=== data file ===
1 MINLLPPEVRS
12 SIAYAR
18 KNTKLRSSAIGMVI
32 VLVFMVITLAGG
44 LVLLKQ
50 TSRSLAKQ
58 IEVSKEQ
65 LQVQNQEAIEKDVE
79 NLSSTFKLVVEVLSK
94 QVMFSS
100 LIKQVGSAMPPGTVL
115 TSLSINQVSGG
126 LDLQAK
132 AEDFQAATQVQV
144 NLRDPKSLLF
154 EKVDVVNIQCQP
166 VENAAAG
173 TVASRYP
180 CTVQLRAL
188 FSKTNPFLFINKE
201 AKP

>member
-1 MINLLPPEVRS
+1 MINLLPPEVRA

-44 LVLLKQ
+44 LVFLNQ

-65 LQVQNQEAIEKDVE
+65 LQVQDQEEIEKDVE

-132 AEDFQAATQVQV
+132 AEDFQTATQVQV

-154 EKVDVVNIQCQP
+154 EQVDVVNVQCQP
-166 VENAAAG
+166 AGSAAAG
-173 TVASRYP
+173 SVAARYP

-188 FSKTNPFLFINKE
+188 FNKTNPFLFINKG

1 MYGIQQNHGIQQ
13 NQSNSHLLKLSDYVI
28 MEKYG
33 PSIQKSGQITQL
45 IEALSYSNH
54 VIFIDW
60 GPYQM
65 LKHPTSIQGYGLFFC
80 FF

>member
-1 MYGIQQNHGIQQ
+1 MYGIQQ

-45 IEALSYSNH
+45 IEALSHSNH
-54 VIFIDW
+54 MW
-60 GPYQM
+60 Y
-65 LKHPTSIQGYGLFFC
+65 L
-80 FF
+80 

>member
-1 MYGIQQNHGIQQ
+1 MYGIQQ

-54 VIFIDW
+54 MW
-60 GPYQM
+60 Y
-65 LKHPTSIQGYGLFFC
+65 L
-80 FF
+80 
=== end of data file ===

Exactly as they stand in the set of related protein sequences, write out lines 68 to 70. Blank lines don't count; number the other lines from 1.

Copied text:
-65 LKHPTSIQGYGLFFC
+65 L
-80 FF